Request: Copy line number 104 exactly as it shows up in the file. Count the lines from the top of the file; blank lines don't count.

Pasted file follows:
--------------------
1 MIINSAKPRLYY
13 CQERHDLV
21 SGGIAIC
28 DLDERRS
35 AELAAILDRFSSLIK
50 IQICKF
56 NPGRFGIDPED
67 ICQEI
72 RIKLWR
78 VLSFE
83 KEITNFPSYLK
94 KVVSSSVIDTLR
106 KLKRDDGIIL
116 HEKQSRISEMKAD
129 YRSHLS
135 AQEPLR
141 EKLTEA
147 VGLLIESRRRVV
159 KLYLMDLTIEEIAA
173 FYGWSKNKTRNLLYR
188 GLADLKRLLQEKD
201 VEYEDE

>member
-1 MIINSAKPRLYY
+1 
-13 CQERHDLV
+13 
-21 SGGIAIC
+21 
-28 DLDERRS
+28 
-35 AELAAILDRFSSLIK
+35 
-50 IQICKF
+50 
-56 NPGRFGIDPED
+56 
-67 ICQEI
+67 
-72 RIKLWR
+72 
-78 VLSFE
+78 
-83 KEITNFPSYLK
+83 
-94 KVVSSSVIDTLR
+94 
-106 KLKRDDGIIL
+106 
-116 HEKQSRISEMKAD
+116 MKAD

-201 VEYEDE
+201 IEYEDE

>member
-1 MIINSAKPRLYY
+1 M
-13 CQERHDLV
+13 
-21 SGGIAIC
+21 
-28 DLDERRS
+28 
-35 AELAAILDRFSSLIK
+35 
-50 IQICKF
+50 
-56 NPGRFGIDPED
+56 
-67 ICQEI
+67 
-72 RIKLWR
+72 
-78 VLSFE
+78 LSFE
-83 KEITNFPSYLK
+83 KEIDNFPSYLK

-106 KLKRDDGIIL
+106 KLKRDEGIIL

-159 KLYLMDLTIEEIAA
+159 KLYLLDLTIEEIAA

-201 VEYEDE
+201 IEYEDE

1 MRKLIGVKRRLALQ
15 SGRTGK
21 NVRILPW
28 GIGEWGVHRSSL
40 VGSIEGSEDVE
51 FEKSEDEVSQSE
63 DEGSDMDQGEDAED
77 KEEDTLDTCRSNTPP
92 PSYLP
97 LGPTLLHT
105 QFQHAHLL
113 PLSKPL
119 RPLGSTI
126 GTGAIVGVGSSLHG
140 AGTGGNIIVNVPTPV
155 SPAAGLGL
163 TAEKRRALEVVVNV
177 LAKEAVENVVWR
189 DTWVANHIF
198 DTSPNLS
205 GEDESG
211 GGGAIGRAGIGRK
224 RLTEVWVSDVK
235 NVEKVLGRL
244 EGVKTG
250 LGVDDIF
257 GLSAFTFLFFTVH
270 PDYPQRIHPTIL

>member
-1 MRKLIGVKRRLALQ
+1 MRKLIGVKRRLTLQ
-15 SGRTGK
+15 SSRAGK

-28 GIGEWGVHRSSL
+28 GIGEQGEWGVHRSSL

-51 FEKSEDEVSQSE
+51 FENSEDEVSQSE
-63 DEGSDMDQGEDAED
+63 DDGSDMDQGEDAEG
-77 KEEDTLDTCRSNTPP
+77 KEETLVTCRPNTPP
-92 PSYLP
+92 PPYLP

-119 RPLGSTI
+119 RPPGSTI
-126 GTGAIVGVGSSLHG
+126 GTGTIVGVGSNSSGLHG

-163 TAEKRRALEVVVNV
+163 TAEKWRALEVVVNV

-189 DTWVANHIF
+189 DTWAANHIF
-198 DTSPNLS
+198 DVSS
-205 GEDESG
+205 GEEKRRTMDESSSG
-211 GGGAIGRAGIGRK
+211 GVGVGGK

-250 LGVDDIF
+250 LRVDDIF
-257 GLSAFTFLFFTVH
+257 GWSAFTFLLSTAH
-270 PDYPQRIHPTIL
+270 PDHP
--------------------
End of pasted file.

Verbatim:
211 GGGAIGRAGIGRK